I also use it to share my feedback and creative direction on their design work: it helps give clear direction in a personable way, eliminating confusion and avoiding any miscommunication via text.
Delivering and receiving constructive feedback is one of the skills I value most from my formal education in design. One important component of constructive feedback is tone of voice: it can be the key difference between feedback that feels helpful and feedback that feels too harsh. Sometimes our intentions don’t come across well over text or email; a video allows me to convey a warm tone of voice, so my constructive critique doesn’t come across as too harsh. I feel strongly about delivering constructive feedback with honesty and kindness; Loom is a key tool that helps me deliver feedback in a way that feels right for me.
As I mentioned above, I can also save any relevant videos to my Loom library for any future team members. I might record a tutorial on organizing our team files, or instructions for saving / naming files correctly. I can then save those videos in a folder for anyone to revisit when needed, or for future team members to review.
Online Speaking Engagements
After the past year or two, online conferences and summits have been on the rise in the creative industry. While I’m feeling optimistic that we can all return to in-person events, I think online education is here to stay for awhile. As much as I value in-person connections, it’s also pretty amazing that we can connect with creatives all over the world and learn from each other through online events.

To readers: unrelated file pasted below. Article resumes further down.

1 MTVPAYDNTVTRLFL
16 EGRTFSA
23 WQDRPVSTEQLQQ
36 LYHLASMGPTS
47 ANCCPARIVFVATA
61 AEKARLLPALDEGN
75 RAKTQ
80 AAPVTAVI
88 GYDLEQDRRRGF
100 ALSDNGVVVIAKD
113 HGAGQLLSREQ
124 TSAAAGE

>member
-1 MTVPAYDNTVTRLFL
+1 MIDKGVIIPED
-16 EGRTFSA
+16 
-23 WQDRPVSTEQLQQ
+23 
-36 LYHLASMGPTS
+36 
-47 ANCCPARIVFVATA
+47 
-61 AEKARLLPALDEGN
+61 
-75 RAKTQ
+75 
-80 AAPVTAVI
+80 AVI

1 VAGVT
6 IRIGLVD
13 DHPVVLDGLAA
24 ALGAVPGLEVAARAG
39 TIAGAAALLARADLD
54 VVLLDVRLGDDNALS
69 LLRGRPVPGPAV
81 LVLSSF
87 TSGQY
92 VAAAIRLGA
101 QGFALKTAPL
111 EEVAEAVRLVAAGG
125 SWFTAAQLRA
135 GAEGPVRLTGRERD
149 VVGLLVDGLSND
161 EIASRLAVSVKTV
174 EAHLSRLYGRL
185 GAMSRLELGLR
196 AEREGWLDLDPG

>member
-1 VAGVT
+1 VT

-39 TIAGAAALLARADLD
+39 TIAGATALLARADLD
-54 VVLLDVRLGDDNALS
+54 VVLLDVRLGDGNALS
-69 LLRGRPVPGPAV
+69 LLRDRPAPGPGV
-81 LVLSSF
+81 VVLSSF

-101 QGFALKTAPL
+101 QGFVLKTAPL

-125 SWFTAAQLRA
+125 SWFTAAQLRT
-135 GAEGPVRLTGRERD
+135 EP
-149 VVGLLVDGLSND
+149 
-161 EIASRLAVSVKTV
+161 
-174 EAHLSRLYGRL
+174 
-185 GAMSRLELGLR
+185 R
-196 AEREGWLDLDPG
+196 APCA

I’m honored to have been a speaker for several online programs and events over the past few years, and I’ve found Loom to be a great option for any pre-recorded education I plan to share. Out of all the platforms I’ve tried, Loom is the best video recording software because it offers a balance between screen recording and face-to-camera video (including a live thumbnail of the speaker over any screen-recorded content).
It’s easy to switch back and forth between my slide deck, live views of my screen, and my face-to-camera messaging. The multiple viewing options help keep my presentation engaging for students.
Whenever possible, I always try to use Loom for online speaking engagements that are easy to create and look professional for any students who may be tuning in!
Why I think Loom is the best video recording software for small businesses and designers:
Loom is a beneficial tool for any small business—and this is just the tip of the iceberg. I’ve already recorded over 300 Loom videos, and I know there are many more to come. I’m always thinking of new ways to leverage Loom’s functionality for my workflows, and it’s hard to imagine my day-to-day business without it.
Whether you’re running a design studio, or a small business in any other industry, I’d love to hear your experience: what are you using Loom for? How does it help your business run smoothly?
I hope this helps give you some ideas for increasing efficiency in your business—and I hope you love utilizing Loom as much as I do!
*If you’re interested in trying Loom’s Business plan, feel free to use my link! I do receive a small commission from your participation, but I always do my best to share honest and helpful reviews about the products I know and love. Let me know if you have any questions!